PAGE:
Interview with Gavin Jones, Author of “Failure and the American Writer”

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“What a loser.” Ouch. Not something we would ever want said of ourselves. Americans do not look kindly on failure or failures. What role have they played in American literary history? Which characters in American classic novels would you categorize as failures? How many American writers thought of themselves as failures or thought long and hard about failure? These are the kinds of questions Gavin Jones addresses in his book, Failure and the American Writer: A Literary History. I was intrigued by the title and asked Mr. Jones for an interview. He graciously agreed, and this is the result. 

Thank you for agreeing to this interview, Gavin. The publicity materials for your book say that you argue that your chosen subjects were, “the great theorists of failure.” How did you happen to choose the writers you did and how do they compare to writers of roughly the same period in other countries who examined similar themes, such as William Makepeace Thackeray, George Gissing or Thomas Hardy? Is there something about American culture that cries out for literary treatments of the subject of failure?

To the extent that Victorian culture emphasized the success ethic, then certainly one can see a broad interest in failure in the literature of the nineteenth century more generally, though obviously the success/failure binary has a special place in American ideology and thought, and hence in cultural production. But it’s not just that there’s “more” failure in America, that it’s a bigger theme. The real point is the way that it becomes part of the structure and the style of the works themselves.

I was interested that you begin your book with Henry Adams, who spent much of his life examining the subject of failure and considered himself one. Could you compare him with William James who experienced similar crises of confidence but who seems to have gotten over them in a way that Adams did not? Does Adams ever strike you as simply a whiner compared to James?

If by “whiner” you’re referring to a particular tone of voice, a particular style, then yes, Adams is definitely a whiner because he manages somehow to make us hear the whine of his self-lacerating inadequacy at the level of the sentence. I don’t think James ever sought to enact failure in his style, but he offers an important theorization of the ubiquity of failure as a normative state of being – one that lies at the base of the pragmatists’ theory of fallibilism as a way of being in the world, the necessary conditions of perception and understanding.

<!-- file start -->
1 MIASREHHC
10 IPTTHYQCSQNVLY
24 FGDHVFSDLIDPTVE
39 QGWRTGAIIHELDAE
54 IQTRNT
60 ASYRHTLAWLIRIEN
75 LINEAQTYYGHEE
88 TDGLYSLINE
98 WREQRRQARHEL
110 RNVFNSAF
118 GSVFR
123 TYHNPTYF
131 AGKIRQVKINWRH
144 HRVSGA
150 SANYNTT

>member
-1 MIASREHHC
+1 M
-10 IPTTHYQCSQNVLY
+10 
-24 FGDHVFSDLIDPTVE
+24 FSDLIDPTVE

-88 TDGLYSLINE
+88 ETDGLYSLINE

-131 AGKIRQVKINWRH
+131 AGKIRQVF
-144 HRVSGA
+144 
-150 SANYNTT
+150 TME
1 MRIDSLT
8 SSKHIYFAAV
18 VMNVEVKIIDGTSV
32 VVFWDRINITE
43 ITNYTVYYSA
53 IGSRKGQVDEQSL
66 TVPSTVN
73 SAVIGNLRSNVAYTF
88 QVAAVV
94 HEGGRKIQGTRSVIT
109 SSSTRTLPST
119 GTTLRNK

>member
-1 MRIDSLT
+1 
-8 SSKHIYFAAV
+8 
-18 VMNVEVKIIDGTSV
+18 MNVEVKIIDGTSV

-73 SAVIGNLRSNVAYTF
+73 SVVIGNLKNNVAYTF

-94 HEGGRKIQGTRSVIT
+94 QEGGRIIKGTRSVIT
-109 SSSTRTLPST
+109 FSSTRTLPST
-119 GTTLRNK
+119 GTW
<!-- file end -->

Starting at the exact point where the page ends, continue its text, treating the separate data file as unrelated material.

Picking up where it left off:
“Failure, then, failure!” James wrote, “so the world stamps us at every turn. We strew it with our blunders, our misdeeds, our lost opportunities, with all the memorials of our inadequacy to our vocation. And with what a damning emphasis does it then blot us out! No easy fine, no mere apology or formal expiation, will satisfy the world’s demands, but every pound of flesh exacted is soaked with all its blood. The subtlest forms of suffering known to man are connected with the poisonous humiliations incidental to these results.” Nice, huh?

Can anyone really blame readers of Melville’s day or of our own for not embracing Pierre?

Certainly not. It’s a huge aesthetic failure that critics have tended to redeem as an allegory of deconstructive interpretation, or of the collapse of national ideals, or . . .  [insert methodology here]. I don’t see why we have to excuse the book by shifting it onto other grounds. Why not just accept it as a failure, and from that point try to understand how it structures the failure it represents?

I was not clear what the connection was between Poe’s liking for hoax as a genre and failure. Can you walk us through that?